Category Archives: Gardening

Putting the Gardens to Bed

Fall seems to have come and gone before I could really wrap my mind around it. As is usually the case, harvesting lasts until just about the end of October, and then it is time to put the gardens to bed, move the hardier crops to  sheltered cold frames and make a lot… A LOT.. of spaghetti sauce.

The gardens did well through all of September. By the time the first snow fell on October fourteenth, the Swiss chard was the only thing still growing. I managed to use everything that came from my gardens this year. Not much made it to the freezer at all. This means more gardens will be built for next year. From halloween onwards it is time to move indoors, await the seed catalogues that should be turning up any day. It’s time to curl up with a good book, surf the web, play video games or  Cheekybingo and experiment with all kinds of herbal teas.

“Every life needs a little space. It leaves room for good things to enter it.” ~ Sarah Addison Allen, The Peach Keeper

Putting the gardens to bed is the process of cleaning them out and topping up soil where needed. It’s a good time to dig out the roots of any weeds that may have popped up. Rhubarb and strawberries and other perennials will benefit from mulching or covering if you are so inclined. Mine are in perfect little microclimates that protect them from cold and snow. The composter is getting fat on trimmings and leaves.  Now the days are chilly and the nights are even colder. We are well into bonfire season.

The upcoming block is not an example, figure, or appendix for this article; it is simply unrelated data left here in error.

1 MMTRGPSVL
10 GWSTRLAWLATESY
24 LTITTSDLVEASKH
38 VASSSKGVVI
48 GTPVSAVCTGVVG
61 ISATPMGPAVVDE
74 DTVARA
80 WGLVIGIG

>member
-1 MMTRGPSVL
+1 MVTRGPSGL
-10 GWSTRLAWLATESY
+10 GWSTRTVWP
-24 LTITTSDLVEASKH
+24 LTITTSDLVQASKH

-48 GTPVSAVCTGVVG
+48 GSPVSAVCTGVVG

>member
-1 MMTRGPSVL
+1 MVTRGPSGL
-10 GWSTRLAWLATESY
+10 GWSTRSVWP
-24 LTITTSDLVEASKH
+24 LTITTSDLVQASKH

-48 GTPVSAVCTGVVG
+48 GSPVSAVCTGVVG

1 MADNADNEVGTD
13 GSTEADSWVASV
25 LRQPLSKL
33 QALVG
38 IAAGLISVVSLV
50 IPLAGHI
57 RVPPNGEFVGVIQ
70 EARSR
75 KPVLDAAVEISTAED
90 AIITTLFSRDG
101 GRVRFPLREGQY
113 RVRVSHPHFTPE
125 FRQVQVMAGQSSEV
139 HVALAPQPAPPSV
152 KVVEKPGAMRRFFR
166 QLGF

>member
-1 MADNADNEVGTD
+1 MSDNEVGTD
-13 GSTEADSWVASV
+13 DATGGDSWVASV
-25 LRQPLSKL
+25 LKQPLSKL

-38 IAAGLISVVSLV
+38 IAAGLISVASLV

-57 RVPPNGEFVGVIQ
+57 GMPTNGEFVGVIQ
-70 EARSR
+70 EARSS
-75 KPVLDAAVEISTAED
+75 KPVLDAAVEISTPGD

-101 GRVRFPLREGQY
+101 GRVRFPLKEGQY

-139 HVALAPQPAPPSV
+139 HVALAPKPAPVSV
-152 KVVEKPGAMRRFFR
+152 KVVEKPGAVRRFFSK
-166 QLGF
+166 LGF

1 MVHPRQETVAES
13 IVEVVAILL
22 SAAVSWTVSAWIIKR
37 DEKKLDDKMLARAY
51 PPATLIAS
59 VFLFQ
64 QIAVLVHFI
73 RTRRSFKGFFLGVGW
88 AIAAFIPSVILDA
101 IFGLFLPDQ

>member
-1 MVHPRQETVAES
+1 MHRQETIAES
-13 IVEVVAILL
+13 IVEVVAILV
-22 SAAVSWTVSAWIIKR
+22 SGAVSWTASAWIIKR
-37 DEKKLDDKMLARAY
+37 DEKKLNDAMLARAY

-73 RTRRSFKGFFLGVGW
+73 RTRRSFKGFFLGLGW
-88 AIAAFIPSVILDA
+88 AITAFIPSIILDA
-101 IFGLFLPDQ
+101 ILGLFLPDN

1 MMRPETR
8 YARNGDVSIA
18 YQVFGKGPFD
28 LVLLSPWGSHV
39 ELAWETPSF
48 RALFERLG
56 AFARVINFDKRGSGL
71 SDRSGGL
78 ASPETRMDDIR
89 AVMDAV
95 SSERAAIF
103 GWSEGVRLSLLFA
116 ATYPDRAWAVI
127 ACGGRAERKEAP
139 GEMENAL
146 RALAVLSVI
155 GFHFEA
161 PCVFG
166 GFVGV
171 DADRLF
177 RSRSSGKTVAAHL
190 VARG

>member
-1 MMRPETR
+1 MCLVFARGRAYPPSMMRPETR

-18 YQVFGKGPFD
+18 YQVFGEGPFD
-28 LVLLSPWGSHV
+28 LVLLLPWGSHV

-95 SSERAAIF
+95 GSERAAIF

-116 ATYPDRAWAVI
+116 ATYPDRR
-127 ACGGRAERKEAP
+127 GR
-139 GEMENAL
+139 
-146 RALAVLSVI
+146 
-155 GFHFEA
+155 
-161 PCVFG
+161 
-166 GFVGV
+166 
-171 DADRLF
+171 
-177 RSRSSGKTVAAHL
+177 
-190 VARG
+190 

It surprises me that Guy Fawkes, or Bonfire Night is not celebrated in New Brunswick. It’s one of the things I miss about Newfoundland. I miss gigantic community bonfires with the fire department managing things and the whole town standing around chatting and drinking hot chocolate cut with too much water, or something else.

“All night I dreamt of bonfires and burn piles and ghosts of men, and spirits behind those birds of flame. I cannot tell anymore when a door opens or closes, I can only hear the frame saying, Walk through.” ~ Ada Limon

When the air turns cold and hard frost finishes the rest of the garden off, my focus shifts to inside tasks. It’s the time for getting ready for winter, decorating for Halloween and eventually Yule. I no longer wake up wanting to go outside and putter. My mornings are filled with warm slippers, hot coffee, procrastinating under the blankets and this year, oddly, pinterest.

Fall is the time of pumpkin spiced everything, and homemade soup. It is the time for cayenne and cinnamon, for good books, and epic movies. There is no time quite like fall for cleaning out and organizing cook books, closets, drawers and all the myriad crafts and projects I began with good intentions and abandoned for shinier things the year before.